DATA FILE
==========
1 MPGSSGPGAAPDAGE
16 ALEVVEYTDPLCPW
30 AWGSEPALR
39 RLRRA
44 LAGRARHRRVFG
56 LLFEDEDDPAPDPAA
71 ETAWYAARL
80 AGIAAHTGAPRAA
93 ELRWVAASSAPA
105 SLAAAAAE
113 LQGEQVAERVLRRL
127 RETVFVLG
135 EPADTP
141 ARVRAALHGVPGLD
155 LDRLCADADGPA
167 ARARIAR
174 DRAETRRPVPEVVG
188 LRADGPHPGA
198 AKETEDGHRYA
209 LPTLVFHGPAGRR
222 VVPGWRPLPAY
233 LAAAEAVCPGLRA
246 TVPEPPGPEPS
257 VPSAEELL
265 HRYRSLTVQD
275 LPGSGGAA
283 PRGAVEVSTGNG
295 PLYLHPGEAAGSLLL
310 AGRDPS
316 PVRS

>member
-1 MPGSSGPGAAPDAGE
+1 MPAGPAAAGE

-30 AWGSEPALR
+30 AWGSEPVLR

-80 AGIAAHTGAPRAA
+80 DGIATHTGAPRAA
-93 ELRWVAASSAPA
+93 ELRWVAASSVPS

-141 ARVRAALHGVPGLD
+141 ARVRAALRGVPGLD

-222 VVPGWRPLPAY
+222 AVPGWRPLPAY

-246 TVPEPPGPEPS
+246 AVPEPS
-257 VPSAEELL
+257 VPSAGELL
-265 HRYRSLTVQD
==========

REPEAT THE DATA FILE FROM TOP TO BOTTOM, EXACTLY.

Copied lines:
1 MPGSSGPGAAPDAGE
16 ALEVVEYTDPLCPW
30 AWGSEPALR
39 RLRRA
44 LAGRARHRRVFG
56 LLFEDEDDPAPDPAA
71 ETAWYAARL
80 AGIAAHTGAPRAA
93 ELRWVAASSAPA
105 SLAAAAAE
113 LQGEQVAERVLRRL
127 RETVFVLG
135 EPADTP
141 ARVRAALHGVPGLD
155 LDRLCADADGPA
167 ARARIAR
174 DRAETRRPVPEVVG
188 LRADGPHPGA
198 AKETEDGHRYA
209 LPTLVFHGPAGRR
222 VVPGWRPLPAY
233 LAAAEAVCPGLRA
246 TVPEPPGPEPS
257 VPSAEELL
265 HRYRSLTVQD
275 LPGSGGAA
283 PRGAVEVSTGNG
295 PLYLHPGEAAGSLLL
310 AGRDPS
316 PVRS

>member
-1 MPGSSGPGAAPDAGE
+1 MPAGPAAAGE

-30 AWGSEPALR
+30 AWGSEPVLR

-80 AGIAAHTGAPRAA
+80 DGIATHTGAPRAA
-93 ELRWVAASSAPA
+93 ELRWVAASSVPS

-141 ARVRAALHGVPGLD
+141 ARVRAALRGVPGLD

-222 VVPGWRPLPAY
+222 AVPGWRPLPAY

-246 TVPEPPGPEPS
+246 AVPEPS
-257 VPSAEELL
+257 VPSAGELL
-265 HRYRSLTVQD